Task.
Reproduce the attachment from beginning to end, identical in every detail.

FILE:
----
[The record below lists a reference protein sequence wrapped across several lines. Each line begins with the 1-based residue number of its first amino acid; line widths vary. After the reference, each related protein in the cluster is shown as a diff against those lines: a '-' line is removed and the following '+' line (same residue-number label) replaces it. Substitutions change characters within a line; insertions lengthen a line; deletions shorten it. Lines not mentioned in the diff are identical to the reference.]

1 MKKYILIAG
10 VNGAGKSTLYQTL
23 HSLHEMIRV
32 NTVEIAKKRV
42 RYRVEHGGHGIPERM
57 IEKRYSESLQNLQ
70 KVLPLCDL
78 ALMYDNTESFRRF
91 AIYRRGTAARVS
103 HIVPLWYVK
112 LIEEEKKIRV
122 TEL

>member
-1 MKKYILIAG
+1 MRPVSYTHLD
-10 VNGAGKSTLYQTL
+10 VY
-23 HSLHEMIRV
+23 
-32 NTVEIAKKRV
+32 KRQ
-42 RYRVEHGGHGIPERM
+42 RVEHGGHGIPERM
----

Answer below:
[The record below lists a reference protein sequence wrapped across several lines. Each line begins with the 1-based residue number of its first amino acid; line widths vary. After the reference, each related protein in the cluster is shown as a diff against those lines: a '-' line is removed and the following '+' line (same residue-number label) replaces it. Substitutions change characters within a line; insertions lengthen a line; deletions shorten it. Lines not mentioned in the diff are identical to the reference.]

1 MKKYILIAG
10 VNGAGKSTLYQTL
23 HSLHEMIRV
32 NTVEIAKKRV
42 RYRVEHGGHGIPERM
57 IEKRYSESLQNLQ
70 KVLPLCDL
78 ALMYDNTESFRRF
91 AIYRRGTAARVS
103 HIVPLWYVK
112 LIEEEKKIRV
122 TEL

>member
-1 MKKYILIAG
+1 MRPVSYTHLD
-10 VNGAGKSTLYQTL
+10 VY
-23 HSLHEMIRV
+23 
-32 NTVEIAKKRV
+32 KRQ
-42 RYRVEHGGHGIPERM
+42 RVEHGGHGIPERM